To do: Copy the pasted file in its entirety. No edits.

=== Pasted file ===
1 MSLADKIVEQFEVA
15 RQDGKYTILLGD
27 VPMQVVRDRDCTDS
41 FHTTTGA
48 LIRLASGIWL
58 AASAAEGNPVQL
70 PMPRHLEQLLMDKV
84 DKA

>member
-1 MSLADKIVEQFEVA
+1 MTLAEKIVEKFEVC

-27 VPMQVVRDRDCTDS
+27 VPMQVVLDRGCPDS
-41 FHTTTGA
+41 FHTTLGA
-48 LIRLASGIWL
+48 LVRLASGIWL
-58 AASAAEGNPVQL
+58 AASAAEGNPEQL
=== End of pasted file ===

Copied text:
1 MSLADKIVEQFEVA
15 RQDGKYTILLGD
27 VPMQVVRDRDCTDS
41 FHTTTGA
48 LIRLASGIWL
58 AASAAEGNPVQL
70 PMPRHLEQLLMDKV
84 DKA

>member
-1 MSLADKIVEQFEVA
+1 MTLAEKIVEKFEVC

-27 VPMQVVRDRDCTDS
+27 VPMQVVLDRGCPDS
-41 FHTTTGA
+41 FHTTLGA
-48 LIRLASGIWL
+48 LVRLASGIWL
-58 AASAAEGNPVQL
+58 AASAAEGNPEQL